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Am J Sports Med. 2000 Jul-Aug;28(4):499-505.

Tenocytes from ruptured and tendinopathic achilles tendons produce greater quantities of type III collagen than tenocytes from normal achilles tendons. An in vitro model of human tendon healing.

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Department of Orthopaedic Surgery, University of Aberdeen, Scotland.


Type I collagen is the main collagen in tendons; type III collagen is present in small amounts. Ruptured Achilles tendons contain a significantly greater proportion of type Ill collagen, which predisposes them to rupture. We used an in vitro model to determine whether tenocytes from Achilles tendons that were ruptured (N = 22), nonruptured (N = 7), tendinopathic (N = 12), and fetal (N = 8) show different behavior. Samples of Achilles tendon were digested with collagenase and the released tenocytes were collected. Primary tenocyte cultures were established and subsequently cultured onto glass coverslips. Once a confluent monolayer was obtained, the cell populations were "wounded" by scraping a pipette tip along the surface. The cultures were further incubated for either 1, 4, 8, 12, 16, or 24 hours, and production of types I and II collagen was assessed by immunostaining. In cultures from ruptured and tendinopathic tendons, there was increased production of type Ill collagen. Athletic participation places excess stress on the Achilles tendon, which could potentially lead to areas of microtrauma within the tendon. These areas may heal by the production of type III collagen, which is an abnormal healing response. Accumulation of such episodes of microtrauma could resuit in a critical point where the resistance of the tissue to tensile forces is compromised and tendon rupture occurs.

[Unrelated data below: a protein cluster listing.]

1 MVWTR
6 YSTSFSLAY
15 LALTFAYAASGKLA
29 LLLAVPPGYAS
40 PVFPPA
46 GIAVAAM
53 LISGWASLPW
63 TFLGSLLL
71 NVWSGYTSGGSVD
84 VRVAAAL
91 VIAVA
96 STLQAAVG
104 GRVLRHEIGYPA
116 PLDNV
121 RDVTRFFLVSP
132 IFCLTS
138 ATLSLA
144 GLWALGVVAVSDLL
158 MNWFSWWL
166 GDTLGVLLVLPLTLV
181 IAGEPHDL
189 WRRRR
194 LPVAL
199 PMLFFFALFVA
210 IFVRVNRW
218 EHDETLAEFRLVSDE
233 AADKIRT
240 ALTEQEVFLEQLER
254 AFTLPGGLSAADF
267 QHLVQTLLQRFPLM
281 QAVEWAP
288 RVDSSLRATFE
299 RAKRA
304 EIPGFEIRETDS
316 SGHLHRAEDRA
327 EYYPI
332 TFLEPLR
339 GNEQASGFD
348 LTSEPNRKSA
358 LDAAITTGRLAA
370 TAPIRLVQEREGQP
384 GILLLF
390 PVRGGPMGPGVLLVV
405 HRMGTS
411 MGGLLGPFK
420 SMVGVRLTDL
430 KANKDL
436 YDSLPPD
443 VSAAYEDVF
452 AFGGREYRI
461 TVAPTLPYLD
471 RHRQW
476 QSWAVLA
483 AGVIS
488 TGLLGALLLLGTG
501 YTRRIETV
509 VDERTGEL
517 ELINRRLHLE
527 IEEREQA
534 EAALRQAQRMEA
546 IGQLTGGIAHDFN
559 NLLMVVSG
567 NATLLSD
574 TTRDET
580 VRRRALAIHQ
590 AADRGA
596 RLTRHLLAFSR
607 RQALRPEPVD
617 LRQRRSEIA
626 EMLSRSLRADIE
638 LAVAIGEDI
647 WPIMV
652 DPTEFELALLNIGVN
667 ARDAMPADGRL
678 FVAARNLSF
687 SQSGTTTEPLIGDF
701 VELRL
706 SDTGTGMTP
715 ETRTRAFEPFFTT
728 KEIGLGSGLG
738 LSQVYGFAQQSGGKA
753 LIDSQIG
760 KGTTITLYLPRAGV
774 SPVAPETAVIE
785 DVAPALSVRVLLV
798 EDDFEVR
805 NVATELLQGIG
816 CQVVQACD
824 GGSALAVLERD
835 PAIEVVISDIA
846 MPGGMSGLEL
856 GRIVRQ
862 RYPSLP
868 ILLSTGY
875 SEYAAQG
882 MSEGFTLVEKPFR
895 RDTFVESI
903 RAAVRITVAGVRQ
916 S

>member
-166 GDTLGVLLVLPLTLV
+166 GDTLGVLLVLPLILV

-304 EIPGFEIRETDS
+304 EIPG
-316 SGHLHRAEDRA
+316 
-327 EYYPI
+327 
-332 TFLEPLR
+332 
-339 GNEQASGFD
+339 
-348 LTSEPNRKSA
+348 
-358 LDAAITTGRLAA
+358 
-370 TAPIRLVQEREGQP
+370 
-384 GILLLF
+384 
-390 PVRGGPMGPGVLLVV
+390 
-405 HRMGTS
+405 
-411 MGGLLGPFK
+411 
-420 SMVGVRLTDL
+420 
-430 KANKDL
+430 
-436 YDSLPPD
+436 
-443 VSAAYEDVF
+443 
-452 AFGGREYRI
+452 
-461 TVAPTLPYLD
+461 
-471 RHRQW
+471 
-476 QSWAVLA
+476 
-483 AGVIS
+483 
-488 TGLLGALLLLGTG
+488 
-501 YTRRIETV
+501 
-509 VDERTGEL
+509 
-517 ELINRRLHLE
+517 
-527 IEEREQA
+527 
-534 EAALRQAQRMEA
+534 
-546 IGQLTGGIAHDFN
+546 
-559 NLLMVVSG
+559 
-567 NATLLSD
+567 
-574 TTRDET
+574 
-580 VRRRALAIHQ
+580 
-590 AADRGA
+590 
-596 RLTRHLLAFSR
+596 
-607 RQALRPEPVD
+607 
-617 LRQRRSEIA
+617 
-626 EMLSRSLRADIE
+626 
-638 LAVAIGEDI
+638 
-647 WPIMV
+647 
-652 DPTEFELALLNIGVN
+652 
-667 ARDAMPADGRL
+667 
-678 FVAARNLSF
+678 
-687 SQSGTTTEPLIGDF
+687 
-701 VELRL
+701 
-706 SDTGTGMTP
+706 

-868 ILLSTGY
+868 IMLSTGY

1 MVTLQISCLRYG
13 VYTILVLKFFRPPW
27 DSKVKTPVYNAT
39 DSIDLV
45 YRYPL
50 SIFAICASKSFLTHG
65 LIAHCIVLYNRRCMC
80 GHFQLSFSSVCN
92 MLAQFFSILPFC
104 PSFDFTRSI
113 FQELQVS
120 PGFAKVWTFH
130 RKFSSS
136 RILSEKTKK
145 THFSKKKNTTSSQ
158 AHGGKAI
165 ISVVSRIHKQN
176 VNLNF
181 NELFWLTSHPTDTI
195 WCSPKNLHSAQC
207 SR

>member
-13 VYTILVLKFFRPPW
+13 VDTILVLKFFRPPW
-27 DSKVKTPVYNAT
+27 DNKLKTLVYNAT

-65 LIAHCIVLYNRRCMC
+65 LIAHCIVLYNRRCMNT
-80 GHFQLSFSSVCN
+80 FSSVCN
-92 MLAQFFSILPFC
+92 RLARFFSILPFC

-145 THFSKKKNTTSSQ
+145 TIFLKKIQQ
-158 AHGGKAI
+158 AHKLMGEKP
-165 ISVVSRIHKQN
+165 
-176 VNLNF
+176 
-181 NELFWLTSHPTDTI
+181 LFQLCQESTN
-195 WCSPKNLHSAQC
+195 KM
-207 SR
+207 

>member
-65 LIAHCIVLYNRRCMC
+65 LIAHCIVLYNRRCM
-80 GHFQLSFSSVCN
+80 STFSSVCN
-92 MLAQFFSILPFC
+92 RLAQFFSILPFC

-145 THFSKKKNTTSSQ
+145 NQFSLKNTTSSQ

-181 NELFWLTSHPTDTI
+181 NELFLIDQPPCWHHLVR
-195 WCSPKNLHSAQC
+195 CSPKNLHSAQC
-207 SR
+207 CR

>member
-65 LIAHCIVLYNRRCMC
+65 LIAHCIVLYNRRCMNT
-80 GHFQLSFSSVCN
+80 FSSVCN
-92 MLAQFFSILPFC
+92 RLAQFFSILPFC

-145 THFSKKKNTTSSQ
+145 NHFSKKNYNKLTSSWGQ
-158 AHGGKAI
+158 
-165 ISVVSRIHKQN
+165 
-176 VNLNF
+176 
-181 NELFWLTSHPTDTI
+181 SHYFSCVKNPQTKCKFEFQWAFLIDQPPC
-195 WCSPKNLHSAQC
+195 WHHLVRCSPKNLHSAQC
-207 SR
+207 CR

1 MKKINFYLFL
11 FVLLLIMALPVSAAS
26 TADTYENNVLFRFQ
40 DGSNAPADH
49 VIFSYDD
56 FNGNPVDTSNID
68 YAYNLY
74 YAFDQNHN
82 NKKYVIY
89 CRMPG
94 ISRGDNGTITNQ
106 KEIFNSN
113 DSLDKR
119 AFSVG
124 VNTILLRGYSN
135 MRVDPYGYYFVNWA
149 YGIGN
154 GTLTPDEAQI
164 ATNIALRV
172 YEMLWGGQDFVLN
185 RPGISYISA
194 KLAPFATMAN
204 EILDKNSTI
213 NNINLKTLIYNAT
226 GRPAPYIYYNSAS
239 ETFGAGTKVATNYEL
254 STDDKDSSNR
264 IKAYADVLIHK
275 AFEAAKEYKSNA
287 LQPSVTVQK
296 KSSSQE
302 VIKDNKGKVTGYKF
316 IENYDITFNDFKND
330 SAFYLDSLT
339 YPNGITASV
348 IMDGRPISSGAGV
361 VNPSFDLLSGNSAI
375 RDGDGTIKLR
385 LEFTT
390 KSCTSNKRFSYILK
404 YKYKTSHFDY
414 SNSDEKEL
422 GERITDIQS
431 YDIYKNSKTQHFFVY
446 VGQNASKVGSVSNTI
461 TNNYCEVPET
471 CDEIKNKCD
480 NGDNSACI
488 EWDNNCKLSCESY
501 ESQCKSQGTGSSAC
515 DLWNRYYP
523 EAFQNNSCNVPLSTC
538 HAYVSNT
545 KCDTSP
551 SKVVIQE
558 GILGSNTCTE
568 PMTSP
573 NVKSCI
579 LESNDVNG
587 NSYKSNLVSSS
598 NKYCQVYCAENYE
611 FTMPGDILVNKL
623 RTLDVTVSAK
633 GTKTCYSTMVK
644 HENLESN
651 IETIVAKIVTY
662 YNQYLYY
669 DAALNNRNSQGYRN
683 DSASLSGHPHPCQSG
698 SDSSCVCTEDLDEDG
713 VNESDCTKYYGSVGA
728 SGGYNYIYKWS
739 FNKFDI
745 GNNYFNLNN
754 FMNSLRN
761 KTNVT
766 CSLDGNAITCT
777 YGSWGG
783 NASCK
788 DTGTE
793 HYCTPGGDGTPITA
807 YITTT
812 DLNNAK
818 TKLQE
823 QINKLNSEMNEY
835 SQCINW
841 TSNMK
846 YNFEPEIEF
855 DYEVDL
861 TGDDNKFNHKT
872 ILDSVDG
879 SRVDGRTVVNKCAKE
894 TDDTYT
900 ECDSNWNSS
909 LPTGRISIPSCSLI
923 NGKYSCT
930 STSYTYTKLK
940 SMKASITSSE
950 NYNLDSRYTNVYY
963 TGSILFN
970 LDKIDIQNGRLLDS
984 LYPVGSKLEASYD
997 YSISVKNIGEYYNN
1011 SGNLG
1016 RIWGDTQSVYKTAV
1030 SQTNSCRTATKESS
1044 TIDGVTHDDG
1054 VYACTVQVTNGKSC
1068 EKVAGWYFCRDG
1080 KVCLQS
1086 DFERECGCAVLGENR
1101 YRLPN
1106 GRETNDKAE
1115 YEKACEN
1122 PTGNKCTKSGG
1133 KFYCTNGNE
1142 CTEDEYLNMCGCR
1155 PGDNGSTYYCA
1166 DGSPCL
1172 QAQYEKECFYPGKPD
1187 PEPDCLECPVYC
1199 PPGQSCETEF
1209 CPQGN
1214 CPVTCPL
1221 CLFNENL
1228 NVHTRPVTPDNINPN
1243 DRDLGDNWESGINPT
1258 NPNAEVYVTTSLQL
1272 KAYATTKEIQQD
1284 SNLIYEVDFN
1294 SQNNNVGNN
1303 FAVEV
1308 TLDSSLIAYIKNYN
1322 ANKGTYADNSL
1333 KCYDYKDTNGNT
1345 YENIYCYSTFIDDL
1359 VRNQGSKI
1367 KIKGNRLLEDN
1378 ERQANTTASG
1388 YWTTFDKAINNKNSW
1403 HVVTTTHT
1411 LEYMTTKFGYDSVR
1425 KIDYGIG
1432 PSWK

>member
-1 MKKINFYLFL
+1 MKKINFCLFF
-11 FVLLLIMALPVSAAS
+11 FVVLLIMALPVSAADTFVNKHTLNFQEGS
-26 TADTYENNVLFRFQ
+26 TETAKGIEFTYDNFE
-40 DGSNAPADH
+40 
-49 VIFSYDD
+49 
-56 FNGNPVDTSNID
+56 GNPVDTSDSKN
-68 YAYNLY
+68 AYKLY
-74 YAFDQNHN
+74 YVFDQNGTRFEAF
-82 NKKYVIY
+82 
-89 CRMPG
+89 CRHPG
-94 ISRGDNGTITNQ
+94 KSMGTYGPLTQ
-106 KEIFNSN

[Indexed for MEDLINE]

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